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A brief guide to Container Gardening

Container Plants

Say ‘container gardening’ and many of us think of flowers in pots, but in reality almost anything from vegetables to fruit trees can be grown in a container providing it is big enough! The choice is endless: baskets, window boxes, tubs and troughs, grow bags and flexible planters for vegetables. But whatever container you decide to use there are always a few things to remember.

  • Try to use the biggest size container that you can. This will prevent the pot drying out and give the plants plenty of room to put down roots.
  • For floral containers plant too many rather than too few. A packed container will present a lush, full effect. Just make sure you fertilise and water thoroughly to compensate for the extra plants.
  • However warm it is during the day, pots and hanging baskets containing annual plants must not be left outside until the danger of frost has passed.

  • Pots in an exposed position will lose more water than those in a sheltered spot and clay pots are porous and will lose more moisture than ones made of other material.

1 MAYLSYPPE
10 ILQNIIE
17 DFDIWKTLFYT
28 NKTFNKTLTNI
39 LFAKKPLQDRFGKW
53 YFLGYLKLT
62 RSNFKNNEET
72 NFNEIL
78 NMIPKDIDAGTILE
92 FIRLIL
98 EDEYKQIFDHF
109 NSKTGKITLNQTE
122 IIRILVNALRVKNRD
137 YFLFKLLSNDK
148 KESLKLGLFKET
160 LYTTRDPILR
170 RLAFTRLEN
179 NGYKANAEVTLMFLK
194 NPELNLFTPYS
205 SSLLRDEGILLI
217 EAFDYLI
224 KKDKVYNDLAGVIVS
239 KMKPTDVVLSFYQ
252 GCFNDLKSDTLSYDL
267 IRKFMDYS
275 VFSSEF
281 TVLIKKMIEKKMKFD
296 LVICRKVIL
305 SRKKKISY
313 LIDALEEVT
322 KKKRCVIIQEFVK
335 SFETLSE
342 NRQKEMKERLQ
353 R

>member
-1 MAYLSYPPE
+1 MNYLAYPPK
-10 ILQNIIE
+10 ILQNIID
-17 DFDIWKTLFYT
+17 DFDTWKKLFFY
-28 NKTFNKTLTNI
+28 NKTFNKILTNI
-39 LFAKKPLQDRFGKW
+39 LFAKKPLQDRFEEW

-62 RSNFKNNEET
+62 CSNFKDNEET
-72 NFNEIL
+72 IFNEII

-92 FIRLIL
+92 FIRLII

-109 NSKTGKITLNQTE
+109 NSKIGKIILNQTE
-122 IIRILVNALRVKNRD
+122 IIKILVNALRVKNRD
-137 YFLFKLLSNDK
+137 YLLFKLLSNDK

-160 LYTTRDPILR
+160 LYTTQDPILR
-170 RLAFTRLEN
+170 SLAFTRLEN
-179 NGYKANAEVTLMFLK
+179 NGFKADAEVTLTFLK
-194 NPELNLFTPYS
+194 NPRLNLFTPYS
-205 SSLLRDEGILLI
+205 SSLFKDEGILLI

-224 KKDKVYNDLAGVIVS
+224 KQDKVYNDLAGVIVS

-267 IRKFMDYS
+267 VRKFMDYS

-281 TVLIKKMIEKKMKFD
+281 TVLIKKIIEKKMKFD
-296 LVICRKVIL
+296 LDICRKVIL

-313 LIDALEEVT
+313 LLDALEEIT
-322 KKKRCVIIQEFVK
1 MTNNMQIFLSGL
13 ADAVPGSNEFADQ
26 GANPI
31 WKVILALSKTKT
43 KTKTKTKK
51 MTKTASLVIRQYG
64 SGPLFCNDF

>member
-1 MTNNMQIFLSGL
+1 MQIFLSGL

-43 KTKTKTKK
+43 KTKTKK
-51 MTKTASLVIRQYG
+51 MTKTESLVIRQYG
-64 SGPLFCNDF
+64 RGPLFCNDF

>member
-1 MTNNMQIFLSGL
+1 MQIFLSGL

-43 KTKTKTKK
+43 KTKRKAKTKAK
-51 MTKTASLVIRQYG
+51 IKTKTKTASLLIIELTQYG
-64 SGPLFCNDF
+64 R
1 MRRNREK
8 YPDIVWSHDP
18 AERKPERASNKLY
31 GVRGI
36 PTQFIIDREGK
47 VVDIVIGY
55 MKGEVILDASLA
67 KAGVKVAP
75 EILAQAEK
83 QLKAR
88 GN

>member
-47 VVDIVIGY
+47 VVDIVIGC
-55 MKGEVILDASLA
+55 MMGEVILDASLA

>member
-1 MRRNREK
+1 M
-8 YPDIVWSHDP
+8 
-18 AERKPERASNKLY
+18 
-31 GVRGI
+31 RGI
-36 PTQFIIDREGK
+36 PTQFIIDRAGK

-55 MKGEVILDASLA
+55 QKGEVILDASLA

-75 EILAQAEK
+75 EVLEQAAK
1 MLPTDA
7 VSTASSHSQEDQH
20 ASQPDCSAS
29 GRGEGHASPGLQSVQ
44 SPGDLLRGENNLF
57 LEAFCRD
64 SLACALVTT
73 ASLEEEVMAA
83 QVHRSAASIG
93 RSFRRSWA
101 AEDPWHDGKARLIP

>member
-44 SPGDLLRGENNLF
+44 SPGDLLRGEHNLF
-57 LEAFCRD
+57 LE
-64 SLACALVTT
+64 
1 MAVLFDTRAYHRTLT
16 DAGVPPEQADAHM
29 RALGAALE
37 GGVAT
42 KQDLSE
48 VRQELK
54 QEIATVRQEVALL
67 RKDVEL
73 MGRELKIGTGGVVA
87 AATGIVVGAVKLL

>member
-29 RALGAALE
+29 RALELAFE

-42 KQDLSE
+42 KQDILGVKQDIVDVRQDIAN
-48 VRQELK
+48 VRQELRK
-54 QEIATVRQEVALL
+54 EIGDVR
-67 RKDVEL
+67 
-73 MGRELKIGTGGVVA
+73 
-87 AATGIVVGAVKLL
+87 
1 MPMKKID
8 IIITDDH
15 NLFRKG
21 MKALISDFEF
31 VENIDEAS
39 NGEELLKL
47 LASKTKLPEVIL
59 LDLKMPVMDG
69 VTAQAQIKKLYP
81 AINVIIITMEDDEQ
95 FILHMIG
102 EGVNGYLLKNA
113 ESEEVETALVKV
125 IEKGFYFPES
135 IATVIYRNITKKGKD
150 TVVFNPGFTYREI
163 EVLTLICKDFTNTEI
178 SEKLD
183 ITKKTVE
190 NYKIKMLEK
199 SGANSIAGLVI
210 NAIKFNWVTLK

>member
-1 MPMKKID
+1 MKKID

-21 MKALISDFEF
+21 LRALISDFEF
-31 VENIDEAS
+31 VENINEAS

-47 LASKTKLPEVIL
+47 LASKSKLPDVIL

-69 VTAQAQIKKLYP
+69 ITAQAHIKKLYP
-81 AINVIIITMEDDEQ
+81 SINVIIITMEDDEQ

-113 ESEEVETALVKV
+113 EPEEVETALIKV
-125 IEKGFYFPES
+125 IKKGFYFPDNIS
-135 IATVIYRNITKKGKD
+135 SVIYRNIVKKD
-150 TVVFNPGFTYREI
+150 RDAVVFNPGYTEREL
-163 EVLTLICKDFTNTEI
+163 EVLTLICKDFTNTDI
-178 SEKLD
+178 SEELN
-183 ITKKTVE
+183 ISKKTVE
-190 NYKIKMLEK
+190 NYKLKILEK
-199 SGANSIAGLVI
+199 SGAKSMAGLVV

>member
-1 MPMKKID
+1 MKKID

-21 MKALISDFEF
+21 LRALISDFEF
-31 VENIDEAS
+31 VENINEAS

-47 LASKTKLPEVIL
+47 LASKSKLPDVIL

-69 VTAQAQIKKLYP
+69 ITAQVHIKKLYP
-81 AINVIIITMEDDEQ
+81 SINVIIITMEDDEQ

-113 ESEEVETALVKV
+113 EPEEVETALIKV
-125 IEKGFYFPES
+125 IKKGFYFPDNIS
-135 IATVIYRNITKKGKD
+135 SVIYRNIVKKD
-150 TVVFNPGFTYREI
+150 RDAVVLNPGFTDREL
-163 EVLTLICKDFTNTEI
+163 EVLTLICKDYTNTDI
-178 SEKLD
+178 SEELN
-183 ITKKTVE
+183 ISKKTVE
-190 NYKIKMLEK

• Deadhead regularly to prolong flowering, this will also keep containers looking tidy and prevent fungal diseases. Because plants are close together, the opportunity for disease is greater than in a normal garden plot. • Feeding and watering are the key to successful container gardening. Never allow the compost to completely dry out and feed weekly during the growing season.
  • Water either early in the morning or in the evening, so that the plants can take up the moisture before they are in direct sunlight. But if they are drooping around midday check how wet the compost it about ½ inch down. If it feels damp then the plants will pick up when the sun goes down. If you are interested in growing vegetables on your patio, take a look at our Patio Fruit and Veg growing guide which includes suggestions of what to grow, how to plant and what kind of container to choose.

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